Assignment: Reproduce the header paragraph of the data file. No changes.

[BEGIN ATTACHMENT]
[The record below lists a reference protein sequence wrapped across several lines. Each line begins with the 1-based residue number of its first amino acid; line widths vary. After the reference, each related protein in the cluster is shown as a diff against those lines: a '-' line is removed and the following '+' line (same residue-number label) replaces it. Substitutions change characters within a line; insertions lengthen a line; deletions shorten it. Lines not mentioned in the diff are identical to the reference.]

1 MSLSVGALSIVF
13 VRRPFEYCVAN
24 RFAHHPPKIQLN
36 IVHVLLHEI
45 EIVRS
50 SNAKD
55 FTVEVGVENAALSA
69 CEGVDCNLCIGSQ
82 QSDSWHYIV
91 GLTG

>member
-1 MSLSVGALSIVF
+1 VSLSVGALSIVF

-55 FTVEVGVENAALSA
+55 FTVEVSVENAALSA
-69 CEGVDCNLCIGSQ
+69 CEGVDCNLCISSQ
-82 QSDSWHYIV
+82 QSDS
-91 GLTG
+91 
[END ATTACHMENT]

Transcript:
[The record below lists a reference protein sequence wrapped across several lines. Each line begins with the 1-based residue number of its first amino acid; line widths vary. After the reference, each related protein in the cluster is shown as a diff against those lines: a '-' line is removed and the following '+' line (same residue-number label) replaces it. Substitutions change characters within a line; insertions lengthen a line; deletions shorten it. Lines not mentioned in the diff are identical to the reference.]